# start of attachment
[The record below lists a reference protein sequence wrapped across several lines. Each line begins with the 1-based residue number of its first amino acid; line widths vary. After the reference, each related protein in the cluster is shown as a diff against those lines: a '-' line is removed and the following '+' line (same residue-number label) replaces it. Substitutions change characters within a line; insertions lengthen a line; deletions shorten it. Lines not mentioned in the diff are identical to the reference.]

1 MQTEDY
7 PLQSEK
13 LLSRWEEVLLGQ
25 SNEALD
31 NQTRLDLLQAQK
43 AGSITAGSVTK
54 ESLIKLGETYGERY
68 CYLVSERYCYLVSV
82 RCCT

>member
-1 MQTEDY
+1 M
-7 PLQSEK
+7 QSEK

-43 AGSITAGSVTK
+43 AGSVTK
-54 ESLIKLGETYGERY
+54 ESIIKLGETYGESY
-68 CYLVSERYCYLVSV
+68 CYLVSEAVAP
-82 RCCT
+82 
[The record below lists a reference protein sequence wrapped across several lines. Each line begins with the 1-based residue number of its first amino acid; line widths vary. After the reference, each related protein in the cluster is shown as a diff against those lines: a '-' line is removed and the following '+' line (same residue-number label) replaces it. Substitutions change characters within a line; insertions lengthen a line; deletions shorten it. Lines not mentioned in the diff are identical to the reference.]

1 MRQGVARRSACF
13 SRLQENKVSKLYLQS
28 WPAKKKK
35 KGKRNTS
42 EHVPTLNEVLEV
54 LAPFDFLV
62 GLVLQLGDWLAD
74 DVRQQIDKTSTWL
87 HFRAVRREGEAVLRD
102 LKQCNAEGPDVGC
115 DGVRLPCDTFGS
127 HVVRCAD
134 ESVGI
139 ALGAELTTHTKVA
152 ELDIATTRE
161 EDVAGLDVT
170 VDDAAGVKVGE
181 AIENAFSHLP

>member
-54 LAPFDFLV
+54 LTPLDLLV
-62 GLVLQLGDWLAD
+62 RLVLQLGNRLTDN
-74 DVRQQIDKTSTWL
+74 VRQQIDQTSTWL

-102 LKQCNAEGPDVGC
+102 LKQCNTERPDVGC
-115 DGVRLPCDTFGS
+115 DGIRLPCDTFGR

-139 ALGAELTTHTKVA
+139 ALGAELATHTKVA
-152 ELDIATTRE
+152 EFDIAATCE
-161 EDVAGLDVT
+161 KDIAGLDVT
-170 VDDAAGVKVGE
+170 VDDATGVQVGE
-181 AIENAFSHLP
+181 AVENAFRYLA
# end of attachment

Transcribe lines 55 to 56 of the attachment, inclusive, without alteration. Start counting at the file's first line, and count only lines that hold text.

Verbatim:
+139 ALGAELATHTKVA
-152 ELDIATTRE